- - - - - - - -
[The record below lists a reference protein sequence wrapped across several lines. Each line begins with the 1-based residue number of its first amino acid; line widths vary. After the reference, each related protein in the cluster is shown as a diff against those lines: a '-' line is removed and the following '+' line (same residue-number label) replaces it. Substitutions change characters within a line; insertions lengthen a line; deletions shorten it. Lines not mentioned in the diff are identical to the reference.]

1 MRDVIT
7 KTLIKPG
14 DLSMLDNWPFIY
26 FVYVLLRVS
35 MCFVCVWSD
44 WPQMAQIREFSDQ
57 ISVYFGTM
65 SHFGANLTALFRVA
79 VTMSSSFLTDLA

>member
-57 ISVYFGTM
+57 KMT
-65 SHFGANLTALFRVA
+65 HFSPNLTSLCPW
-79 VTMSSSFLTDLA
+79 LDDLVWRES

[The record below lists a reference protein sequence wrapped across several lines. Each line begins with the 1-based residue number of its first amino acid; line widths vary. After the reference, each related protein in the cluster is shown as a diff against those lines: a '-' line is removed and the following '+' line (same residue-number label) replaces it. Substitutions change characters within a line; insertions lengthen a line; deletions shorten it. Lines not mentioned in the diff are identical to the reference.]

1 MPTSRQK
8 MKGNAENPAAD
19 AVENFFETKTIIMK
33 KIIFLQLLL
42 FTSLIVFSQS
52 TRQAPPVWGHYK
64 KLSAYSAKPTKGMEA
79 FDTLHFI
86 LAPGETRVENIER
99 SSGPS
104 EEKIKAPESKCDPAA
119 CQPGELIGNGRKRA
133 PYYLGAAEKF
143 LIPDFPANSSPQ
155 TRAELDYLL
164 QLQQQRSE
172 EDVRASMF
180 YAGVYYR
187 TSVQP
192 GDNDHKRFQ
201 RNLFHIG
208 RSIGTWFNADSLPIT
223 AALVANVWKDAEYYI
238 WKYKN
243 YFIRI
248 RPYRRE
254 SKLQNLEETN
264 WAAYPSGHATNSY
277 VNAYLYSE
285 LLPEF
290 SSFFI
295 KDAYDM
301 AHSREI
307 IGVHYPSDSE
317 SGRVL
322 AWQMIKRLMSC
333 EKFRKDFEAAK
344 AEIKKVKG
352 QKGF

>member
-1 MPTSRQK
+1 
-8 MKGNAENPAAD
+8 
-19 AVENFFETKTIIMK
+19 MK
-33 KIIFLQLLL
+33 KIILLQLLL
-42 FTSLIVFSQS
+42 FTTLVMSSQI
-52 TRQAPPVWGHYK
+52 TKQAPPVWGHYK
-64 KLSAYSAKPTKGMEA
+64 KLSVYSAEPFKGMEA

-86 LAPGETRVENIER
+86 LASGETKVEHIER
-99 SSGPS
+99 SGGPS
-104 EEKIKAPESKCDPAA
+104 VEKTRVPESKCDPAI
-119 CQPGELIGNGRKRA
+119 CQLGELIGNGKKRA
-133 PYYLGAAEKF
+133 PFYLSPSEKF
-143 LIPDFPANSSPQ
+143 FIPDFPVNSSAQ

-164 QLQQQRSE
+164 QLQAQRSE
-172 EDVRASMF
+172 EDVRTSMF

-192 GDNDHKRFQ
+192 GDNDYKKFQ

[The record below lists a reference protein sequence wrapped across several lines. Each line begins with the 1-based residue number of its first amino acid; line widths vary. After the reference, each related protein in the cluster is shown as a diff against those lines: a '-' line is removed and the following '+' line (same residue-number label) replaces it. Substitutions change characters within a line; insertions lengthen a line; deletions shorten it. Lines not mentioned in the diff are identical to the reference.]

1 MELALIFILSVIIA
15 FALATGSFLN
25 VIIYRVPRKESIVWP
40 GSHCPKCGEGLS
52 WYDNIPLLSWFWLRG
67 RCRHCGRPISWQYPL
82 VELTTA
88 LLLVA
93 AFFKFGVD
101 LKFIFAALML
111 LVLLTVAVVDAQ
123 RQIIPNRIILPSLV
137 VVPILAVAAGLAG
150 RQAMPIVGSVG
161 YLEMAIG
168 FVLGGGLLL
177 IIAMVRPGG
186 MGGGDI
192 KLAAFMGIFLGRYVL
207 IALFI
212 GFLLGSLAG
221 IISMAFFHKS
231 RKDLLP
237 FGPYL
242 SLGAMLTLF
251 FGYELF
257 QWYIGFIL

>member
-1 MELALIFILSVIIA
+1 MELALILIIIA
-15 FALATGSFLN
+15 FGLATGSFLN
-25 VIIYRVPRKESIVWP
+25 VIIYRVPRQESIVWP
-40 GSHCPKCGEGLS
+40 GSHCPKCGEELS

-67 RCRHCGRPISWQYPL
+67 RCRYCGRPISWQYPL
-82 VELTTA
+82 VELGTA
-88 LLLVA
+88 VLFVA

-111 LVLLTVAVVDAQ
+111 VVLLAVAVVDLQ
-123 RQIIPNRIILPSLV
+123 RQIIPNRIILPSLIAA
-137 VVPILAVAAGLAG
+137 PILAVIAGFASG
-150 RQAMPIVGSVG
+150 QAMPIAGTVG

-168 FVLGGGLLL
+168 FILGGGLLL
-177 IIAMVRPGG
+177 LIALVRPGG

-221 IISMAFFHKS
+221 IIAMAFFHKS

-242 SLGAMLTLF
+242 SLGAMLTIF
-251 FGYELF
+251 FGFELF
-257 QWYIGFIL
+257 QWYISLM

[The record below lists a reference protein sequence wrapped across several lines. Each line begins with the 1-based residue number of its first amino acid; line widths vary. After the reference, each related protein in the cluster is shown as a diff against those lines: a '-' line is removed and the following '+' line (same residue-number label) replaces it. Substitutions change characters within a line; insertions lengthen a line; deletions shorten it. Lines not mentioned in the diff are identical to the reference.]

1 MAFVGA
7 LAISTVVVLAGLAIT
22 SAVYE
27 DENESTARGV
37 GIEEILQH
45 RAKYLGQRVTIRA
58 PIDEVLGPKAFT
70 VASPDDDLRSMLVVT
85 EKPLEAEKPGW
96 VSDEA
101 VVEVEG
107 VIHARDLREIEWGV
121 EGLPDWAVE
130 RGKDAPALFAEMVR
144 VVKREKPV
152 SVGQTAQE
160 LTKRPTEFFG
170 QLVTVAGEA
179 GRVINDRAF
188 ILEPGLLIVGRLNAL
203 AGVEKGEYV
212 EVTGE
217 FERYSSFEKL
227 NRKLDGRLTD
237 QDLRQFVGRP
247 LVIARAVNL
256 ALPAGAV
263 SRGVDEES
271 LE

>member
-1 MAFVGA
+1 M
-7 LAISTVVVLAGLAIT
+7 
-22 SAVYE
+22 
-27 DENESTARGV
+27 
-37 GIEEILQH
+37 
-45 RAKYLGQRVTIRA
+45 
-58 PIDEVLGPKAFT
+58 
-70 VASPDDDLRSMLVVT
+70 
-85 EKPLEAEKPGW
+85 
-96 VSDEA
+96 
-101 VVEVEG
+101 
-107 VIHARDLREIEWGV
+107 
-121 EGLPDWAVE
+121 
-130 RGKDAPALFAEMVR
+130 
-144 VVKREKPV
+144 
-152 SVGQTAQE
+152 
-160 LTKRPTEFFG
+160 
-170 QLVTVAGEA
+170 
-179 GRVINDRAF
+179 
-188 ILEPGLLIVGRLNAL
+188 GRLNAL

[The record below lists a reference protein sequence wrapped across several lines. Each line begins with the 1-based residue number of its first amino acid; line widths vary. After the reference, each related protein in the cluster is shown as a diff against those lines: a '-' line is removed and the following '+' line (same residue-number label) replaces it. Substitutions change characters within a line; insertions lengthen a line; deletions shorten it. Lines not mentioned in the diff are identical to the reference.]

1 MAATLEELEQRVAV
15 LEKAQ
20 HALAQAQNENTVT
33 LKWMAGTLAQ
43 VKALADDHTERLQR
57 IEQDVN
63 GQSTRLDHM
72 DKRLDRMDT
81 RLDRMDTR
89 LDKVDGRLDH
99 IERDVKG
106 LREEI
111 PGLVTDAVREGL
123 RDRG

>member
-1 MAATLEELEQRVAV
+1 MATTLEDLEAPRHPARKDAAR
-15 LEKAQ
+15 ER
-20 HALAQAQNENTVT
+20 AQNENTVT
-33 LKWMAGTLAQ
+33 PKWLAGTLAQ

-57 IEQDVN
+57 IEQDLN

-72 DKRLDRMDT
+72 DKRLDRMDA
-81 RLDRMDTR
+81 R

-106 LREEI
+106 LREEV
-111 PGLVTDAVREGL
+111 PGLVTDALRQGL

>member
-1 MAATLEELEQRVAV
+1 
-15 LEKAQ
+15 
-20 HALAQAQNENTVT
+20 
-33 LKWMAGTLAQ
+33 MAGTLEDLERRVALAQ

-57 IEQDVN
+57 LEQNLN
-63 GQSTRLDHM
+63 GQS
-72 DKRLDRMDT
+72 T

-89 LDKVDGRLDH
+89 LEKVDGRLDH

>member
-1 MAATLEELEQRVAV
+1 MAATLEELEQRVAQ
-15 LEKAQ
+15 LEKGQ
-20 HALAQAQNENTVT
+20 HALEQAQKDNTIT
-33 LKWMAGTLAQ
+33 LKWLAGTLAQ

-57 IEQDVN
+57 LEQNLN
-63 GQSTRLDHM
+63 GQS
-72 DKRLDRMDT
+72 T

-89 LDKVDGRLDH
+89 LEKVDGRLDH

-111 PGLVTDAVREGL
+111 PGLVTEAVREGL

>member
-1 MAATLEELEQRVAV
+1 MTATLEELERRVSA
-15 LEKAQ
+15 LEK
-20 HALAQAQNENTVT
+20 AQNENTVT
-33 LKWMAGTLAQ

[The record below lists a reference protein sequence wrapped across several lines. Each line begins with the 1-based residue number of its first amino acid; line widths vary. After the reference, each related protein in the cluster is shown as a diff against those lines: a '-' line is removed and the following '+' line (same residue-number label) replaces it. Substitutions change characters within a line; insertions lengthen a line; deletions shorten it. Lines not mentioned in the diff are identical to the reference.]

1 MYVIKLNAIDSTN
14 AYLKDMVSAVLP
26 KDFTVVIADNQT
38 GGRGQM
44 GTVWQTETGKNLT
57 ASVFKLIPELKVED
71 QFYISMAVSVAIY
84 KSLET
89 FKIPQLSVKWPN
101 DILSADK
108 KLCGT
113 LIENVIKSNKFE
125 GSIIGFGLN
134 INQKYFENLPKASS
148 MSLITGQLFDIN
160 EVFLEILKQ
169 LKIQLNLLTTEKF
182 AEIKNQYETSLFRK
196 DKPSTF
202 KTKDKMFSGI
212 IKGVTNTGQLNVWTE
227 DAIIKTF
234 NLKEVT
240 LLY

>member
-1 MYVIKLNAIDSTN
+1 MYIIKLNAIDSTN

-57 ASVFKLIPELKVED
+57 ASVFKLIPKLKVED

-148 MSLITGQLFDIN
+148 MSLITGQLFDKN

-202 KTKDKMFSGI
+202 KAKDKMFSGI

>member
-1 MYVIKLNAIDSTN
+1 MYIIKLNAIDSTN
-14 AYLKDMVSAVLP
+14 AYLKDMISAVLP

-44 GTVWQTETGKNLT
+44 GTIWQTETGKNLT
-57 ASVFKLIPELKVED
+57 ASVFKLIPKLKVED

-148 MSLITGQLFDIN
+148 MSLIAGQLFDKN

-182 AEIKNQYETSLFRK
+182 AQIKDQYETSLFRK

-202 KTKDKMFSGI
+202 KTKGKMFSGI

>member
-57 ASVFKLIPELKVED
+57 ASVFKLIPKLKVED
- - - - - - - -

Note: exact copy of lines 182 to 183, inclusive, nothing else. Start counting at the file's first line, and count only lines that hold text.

263 SRGVDEES
271 LE